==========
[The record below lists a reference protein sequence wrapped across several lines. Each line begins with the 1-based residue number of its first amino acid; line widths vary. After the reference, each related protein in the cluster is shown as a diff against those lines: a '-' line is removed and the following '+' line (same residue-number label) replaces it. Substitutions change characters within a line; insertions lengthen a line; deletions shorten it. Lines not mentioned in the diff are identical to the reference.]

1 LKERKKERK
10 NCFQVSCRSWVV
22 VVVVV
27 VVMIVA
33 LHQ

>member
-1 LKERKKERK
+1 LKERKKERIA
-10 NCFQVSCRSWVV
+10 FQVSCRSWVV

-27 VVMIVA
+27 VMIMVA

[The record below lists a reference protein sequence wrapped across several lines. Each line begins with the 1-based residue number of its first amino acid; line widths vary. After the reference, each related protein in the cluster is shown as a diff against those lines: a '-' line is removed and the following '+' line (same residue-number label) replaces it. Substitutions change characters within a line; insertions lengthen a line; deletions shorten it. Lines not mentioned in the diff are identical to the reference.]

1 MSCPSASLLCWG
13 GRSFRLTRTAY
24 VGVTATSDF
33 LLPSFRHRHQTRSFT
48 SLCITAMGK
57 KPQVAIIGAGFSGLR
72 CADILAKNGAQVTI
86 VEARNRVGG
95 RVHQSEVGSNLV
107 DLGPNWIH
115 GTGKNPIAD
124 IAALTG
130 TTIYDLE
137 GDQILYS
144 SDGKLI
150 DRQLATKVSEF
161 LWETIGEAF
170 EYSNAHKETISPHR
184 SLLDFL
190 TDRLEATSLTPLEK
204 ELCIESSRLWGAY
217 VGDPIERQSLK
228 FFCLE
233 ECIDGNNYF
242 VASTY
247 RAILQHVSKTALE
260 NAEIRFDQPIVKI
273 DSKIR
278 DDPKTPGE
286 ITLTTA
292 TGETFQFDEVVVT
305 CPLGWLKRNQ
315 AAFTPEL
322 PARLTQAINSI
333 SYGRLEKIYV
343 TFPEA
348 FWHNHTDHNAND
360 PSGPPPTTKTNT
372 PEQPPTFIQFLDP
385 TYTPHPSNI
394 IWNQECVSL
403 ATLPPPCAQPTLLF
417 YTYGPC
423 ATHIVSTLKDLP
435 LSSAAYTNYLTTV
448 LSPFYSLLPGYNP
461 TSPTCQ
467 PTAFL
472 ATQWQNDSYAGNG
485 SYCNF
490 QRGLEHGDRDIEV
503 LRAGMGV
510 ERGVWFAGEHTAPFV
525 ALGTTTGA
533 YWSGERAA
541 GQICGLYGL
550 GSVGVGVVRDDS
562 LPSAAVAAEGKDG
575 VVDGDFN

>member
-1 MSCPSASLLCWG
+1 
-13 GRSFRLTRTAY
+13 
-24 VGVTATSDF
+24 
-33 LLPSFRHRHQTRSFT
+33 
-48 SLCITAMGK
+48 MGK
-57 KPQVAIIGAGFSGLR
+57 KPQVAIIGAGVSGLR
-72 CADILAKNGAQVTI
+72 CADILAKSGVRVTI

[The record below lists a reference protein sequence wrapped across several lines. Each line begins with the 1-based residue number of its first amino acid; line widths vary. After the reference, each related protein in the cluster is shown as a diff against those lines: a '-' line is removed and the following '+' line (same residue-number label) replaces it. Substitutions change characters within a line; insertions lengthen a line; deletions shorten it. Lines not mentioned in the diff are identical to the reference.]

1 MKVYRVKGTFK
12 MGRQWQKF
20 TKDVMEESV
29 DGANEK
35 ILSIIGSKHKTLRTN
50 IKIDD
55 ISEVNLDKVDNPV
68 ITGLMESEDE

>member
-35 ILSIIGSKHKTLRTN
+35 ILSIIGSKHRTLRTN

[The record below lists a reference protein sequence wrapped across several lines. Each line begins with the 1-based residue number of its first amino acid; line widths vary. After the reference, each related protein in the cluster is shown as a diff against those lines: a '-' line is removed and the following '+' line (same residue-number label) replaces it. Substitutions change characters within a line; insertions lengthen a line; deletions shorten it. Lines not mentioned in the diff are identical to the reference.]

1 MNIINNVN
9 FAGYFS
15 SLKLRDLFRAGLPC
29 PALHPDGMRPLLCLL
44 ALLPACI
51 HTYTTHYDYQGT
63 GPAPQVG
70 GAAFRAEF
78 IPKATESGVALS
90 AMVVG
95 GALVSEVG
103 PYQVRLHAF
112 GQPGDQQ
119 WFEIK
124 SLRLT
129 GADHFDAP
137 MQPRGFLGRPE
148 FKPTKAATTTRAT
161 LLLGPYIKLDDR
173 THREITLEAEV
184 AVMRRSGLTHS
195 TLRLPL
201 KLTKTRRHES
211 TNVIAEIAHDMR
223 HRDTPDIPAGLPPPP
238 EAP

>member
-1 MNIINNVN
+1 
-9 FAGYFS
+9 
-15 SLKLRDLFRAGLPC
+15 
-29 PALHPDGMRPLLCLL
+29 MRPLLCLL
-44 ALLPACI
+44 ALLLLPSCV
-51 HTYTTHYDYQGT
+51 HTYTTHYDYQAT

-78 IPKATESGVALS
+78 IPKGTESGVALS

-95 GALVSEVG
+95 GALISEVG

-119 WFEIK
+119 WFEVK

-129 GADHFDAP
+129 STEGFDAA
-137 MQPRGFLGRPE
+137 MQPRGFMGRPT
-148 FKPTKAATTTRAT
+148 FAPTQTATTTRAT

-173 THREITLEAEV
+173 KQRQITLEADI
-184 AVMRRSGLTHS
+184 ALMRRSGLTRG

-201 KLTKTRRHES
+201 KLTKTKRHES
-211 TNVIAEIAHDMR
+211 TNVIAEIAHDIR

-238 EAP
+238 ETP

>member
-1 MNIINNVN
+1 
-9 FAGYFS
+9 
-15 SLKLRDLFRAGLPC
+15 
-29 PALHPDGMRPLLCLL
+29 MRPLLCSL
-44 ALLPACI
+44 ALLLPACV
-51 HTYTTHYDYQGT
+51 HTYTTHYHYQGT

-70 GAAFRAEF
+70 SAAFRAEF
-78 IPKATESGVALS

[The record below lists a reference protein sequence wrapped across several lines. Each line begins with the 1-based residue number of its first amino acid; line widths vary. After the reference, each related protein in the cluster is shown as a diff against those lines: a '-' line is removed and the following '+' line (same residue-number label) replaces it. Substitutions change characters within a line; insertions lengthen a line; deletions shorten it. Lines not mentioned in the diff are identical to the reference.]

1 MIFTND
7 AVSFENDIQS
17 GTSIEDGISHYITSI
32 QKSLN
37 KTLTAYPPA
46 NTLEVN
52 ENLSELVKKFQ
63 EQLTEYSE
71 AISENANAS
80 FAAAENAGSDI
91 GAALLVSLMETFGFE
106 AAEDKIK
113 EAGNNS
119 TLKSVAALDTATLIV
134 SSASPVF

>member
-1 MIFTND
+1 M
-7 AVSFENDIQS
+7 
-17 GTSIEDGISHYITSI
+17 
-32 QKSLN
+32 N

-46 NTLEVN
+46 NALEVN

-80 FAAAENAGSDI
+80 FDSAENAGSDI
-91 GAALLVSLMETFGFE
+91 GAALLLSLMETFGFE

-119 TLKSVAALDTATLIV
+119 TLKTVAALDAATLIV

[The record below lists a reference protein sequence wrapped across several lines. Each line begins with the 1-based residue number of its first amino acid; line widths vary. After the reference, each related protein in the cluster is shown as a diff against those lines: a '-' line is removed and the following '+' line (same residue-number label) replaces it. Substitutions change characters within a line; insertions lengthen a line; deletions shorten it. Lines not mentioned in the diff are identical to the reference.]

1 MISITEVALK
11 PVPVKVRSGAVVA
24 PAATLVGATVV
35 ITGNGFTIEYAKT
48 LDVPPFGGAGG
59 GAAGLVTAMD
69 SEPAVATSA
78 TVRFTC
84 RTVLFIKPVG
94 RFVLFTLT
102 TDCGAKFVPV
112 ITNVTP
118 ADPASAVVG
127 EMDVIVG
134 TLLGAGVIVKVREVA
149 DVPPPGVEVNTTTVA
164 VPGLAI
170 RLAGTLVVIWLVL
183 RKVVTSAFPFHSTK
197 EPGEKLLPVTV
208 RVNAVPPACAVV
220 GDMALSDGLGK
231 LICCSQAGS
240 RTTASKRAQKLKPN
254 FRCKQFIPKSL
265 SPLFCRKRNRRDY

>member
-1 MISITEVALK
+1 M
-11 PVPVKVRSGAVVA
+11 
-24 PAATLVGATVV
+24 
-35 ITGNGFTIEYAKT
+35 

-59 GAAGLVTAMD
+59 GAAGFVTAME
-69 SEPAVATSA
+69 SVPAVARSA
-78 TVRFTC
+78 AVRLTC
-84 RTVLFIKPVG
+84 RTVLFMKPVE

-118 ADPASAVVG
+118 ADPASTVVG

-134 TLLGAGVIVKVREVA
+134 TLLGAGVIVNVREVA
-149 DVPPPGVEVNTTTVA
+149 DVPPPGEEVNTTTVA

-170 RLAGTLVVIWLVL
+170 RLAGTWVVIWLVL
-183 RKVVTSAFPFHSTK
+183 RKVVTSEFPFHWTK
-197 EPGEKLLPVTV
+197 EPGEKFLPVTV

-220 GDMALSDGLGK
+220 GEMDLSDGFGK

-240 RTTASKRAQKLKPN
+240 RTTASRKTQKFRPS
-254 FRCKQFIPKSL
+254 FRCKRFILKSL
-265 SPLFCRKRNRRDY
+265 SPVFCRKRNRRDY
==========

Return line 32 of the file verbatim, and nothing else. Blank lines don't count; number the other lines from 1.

170 EYSNAHKETISPHR